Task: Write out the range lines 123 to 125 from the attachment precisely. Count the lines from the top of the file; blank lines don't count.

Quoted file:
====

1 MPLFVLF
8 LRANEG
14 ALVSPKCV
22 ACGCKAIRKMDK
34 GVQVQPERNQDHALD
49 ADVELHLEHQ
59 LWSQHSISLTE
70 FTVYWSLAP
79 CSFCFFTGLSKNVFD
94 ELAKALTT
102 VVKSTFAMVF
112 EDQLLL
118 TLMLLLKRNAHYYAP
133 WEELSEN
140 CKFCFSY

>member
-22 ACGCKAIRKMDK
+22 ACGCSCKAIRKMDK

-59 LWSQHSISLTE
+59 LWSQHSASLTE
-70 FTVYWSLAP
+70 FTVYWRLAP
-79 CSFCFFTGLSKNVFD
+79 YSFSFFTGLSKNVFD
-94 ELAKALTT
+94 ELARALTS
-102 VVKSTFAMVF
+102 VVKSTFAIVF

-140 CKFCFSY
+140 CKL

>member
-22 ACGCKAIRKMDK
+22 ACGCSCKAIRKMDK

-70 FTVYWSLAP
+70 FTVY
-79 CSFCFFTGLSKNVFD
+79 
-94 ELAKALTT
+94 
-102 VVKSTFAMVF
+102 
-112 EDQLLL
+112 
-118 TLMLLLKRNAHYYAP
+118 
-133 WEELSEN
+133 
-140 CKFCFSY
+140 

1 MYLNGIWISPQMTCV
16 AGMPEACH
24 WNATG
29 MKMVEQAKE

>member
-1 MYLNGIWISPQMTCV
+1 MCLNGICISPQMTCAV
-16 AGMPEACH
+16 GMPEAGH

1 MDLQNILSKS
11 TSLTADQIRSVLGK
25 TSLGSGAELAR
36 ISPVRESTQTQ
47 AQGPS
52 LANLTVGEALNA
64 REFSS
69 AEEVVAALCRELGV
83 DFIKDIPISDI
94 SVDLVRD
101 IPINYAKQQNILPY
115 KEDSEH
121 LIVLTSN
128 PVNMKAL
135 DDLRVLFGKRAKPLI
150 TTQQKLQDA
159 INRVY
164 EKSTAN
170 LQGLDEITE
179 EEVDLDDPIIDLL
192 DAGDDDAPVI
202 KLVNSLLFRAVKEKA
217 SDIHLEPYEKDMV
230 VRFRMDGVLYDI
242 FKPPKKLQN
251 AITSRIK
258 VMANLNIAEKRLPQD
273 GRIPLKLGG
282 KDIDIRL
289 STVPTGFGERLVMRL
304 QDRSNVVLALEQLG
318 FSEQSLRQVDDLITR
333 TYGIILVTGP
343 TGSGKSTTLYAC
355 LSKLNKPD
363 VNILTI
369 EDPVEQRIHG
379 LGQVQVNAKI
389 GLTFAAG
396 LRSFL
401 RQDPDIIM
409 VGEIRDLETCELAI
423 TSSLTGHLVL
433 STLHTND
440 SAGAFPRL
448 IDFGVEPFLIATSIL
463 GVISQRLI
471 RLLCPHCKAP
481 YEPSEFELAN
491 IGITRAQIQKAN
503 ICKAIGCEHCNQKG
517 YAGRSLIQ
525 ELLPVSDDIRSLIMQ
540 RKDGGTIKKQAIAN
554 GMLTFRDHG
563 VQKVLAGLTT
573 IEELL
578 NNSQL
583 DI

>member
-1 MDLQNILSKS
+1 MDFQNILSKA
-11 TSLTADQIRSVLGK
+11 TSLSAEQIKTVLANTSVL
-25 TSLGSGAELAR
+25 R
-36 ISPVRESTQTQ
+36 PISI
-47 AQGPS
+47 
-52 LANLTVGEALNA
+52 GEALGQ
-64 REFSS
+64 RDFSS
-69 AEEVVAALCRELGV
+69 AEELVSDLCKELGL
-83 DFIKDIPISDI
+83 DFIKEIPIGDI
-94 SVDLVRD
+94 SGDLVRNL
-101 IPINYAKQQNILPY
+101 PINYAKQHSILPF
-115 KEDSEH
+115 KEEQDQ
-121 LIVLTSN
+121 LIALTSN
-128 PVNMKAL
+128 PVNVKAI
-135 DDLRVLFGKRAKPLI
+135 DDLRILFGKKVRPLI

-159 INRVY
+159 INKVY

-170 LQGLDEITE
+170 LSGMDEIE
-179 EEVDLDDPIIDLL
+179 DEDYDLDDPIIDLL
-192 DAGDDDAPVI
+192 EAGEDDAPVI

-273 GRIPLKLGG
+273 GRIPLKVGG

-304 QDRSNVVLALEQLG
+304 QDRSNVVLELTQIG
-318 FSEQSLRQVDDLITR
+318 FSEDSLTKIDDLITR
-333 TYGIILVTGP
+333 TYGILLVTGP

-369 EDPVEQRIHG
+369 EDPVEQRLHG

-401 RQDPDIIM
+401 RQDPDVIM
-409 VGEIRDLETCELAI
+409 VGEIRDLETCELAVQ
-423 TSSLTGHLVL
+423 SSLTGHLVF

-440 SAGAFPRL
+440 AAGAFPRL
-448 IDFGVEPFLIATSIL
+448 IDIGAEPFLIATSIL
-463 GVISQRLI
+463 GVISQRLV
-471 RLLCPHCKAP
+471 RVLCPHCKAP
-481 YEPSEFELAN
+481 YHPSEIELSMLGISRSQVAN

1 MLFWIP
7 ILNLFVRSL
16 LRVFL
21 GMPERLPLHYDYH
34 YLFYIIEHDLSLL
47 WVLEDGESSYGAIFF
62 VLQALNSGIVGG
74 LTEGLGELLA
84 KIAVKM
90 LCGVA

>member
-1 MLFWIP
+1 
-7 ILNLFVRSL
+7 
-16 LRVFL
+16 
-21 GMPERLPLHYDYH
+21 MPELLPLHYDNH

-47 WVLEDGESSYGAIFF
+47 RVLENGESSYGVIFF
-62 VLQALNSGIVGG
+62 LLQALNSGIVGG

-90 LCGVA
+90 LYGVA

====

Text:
-25 TSLGSGAELAR
+25 R
-36 ISPVRESTQTQ